4. The Euro-Grand Prix method of teams.

Yann Clouet: It works fine! It is the main reason people go to GP tournament at the moment. People are not really interest in the indiviual race; they are much more concerned by the team race. The drawback is that most tournament directors don't set the GP teams in conflict, which results in lots of meta-gaming (be it "positive", two teammates allying and not stabbing, or "negative", two teammates being murdered just because they are teammates). If you do such a thing you had better enforce conflicts as much as possible!

5. The e-mail tournament methods of teams.

Yann Clouet: Ask Fabrice Essner (DLD). He has run 18centres' team tournament for years and knows well how it works. It is way too complicated and meta-gamey for my taste. But I know some people are real fans because PBeM really allows for cross-gaming alliances, which brings a different dimension to the game. If you stab on one board, your teammates have to be prepared to be stabbed on "every board" by the other team in retaliation. I find it kills the individual Diplomacy and is fun only for the "captains" who conduct the supra-dip, but the success of the tournament speaks for itself. Also it creates various "communities", small groups who chat all year long and finally become friends. So that's a positive.

Are there other methods that I have missed?

Yann Clouet: Toby's nation-based method that he used for the last EDC (2006)? Everybody HATED that one! :) Ask him.

Yann Clouet: An alternative (which I have never seen used): The team score is the sum of its members' best single-round score. I suspect it works better with a scoring system where the score vary largely (like Australasian Cricket or squares) than the contrary (like North American-style Draws or C-Diplo).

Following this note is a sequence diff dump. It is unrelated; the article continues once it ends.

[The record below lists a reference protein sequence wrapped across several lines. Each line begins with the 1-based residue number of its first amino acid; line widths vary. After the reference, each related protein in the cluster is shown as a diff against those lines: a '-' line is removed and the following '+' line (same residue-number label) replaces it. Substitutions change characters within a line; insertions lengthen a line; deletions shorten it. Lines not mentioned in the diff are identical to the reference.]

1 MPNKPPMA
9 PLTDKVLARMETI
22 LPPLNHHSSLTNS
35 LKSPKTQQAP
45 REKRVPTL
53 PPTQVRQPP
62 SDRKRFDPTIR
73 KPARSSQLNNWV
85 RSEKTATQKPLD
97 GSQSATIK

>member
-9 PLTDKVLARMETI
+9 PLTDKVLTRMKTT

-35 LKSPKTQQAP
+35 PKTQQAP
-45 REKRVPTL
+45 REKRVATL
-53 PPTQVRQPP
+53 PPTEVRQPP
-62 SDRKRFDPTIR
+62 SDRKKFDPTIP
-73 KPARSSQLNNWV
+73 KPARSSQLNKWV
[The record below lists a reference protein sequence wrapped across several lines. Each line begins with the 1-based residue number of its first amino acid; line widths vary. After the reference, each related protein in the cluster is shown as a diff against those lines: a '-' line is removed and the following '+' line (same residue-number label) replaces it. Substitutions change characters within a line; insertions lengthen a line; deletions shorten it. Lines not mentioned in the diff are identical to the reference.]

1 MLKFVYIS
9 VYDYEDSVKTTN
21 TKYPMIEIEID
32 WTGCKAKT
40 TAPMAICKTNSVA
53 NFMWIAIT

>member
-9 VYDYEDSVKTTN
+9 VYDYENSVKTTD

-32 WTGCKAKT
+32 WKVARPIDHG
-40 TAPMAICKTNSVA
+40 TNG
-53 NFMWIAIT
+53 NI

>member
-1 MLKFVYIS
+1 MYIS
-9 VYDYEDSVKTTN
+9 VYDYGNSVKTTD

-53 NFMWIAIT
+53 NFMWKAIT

Toby Harris: Explanation of a unique Team Tournament done at the EDC in 2006: Each player represented their home country, although they were unaware of this until after the round had completed (i.e., players thought round three would be the team round and just after round two I announced that round two was the team round instead.) I did this so as to avoid a potential international war; we have seen a few of these in the past and they have yet to prove to be a positive thing. A nationality score was the sum of all players from that country, and then this was averaged by N+1 participants. It was unfortunate that the UK got a "home advantage" because their N was large. But I didn't want a sole player to win just by topping his board- it had to be a genuine best nationality result. Besides, the top three players in that round were from the UK, so they won with ease. The trophies didn't, however, go to these three top players. They went to the top player from each of the three top-performing countries. In this case, UK, then France, then Germany. So the best player from each of these countries won a trophy. This was done to (a) create a National Hero, an individual the country could say was their best on that day (like a "mini one-day tournament") and (b) be 100% certain that at least three countries took home a trophy. At WDC this year it seems that the trophies were all headed for La France for example ;-) So the concept was complex, but with true forethought and genuine intentions. It was documented before the tournament (and in a sealed envelope for David Norman & Shaun Derrick) and afterwards it seemed to work. But it was also something that can't be repeated; I never intended that it would be.

The Editor